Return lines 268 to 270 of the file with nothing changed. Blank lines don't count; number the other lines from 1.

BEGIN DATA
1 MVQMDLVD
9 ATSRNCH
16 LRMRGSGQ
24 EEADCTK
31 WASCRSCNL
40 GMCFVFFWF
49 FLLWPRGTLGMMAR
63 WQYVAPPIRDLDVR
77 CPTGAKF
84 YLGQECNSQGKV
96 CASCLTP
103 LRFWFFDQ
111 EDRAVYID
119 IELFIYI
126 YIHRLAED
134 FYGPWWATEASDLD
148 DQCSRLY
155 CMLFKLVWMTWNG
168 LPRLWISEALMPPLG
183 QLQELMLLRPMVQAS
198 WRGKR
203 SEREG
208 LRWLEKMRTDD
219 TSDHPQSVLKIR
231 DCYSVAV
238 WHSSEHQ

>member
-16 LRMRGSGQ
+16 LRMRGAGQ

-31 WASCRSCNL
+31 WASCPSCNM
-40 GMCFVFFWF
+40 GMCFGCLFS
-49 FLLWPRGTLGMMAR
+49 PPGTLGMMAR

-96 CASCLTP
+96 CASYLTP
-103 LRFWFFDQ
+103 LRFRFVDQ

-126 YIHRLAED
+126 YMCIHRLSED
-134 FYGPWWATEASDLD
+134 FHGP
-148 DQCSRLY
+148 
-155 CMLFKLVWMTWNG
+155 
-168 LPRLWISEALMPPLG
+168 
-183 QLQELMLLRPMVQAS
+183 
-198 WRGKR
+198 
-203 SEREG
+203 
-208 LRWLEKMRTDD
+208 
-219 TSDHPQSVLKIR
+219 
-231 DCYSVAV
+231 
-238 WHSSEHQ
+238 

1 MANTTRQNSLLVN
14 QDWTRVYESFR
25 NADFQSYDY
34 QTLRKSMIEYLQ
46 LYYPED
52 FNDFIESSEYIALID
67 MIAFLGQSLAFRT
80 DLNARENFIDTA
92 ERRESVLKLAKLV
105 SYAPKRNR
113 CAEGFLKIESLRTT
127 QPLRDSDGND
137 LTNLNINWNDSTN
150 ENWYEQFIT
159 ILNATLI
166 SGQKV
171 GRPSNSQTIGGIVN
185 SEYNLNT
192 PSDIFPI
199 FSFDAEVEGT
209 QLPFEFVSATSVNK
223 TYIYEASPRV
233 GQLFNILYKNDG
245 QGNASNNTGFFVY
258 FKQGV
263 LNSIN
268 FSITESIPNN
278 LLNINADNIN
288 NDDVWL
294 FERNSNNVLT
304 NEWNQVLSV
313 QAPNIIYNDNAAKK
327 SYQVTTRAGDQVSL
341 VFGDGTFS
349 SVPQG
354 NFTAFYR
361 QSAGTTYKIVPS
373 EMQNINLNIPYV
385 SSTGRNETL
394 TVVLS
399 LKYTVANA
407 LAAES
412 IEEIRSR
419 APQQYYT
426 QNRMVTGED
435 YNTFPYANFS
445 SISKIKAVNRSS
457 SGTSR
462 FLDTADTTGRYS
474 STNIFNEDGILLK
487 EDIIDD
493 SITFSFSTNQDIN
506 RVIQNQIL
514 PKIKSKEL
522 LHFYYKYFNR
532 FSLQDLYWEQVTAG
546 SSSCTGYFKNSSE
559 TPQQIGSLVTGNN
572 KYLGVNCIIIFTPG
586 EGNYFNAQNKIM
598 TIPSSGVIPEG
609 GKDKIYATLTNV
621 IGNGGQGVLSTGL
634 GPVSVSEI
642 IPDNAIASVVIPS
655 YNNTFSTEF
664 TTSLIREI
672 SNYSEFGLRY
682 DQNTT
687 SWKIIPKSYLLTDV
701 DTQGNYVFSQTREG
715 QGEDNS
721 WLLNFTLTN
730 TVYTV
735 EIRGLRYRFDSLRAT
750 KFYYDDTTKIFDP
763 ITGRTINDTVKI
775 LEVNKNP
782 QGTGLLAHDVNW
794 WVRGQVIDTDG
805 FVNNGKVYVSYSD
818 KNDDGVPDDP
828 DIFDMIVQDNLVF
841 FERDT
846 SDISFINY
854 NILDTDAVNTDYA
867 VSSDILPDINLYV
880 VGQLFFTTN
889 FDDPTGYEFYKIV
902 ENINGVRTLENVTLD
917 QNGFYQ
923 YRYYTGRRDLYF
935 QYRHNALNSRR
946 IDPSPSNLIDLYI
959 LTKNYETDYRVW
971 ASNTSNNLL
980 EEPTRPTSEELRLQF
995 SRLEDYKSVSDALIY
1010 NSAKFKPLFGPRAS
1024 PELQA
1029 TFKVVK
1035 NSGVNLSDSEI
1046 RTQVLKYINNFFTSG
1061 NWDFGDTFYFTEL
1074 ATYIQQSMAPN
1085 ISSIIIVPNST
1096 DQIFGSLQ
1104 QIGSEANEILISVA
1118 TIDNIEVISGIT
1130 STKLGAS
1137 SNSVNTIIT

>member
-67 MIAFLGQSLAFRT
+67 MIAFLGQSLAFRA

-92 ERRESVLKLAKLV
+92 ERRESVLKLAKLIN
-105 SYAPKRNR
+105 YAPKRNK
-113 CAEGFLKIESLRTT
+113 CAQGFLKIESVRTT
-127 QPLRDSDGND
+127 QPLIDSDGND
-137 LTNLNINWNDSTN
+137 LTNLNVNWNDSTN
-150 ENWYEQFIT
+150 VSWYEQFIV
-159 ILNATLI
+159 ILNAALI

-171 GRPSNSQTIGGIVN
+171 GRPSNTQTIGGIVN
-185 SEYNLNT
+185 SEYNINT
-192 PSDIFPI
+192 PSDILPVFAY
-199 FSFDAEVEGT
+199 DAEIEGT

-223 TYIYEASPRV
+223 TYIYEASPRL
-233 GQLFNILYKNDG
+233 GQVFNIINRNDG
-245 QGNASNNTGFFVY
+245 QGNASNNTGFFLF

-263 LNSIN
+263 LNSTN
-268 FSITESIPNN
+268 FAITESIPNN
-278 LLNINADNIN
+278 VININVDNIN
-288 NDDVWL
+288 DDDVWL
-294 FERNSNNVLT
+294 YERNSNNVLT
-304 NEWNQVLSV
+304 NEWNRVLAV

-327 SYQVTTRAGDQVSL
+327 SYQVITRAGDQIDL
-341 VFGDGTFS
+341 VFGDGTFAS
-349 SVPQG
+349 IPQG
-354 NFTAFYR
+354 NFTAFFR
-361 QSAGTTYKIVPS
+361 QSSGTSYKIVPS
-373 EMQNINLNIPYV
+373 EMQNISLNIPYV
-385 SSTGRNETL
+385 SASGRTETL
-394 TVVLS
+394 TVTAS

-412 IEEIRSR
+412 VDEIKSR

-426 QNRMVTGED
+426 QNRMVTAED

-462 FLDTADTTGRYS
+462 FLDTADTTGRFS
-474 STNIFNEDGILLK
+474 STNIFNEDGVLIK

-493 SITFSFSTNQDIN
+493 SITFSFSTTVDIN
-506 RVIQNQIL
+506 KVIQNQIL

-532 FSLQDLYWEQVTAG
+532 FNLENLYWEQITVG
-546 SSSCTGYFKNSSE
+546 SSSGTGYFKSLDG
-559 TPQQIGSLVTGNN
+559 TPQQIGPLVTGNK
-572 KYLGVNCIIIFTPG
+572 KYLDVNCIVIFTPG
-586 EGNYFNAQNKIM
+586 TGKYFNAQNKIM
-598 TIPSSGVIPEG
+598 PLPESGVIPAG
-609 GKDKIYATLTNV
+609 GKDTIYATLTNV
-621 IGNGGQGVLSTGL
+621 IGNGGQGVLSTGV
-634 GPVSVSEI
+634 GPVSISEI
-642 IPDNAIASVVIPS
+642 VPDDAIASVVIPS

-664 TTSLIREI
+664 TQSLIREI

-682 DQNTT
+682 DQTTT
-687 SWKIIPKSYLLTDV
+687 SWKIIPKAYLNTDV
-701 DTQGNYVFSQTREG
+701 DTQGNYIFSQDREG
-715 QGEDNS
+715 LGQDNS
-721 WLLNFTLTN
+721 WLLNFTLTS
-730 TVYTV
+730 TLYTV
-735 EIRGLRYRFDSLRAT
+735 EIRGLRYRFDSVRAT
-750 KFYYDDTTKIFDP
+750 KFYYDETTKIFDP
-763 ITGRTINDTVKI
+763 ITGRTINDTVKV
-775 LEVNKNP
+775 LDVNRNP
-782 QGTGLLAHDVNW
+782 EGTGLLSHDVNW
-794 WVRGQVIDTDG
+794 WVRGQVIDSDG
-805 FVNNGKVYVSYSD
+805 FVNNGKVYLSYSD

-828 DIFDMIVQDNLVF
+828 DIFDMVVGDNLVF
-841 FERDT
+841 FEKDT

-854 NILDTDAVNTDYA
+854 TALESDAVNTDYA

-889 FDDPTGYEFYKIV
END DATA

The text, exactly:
-682 DQNTT
+682 DQTTT
-687 SWKIIPKSYLLTDV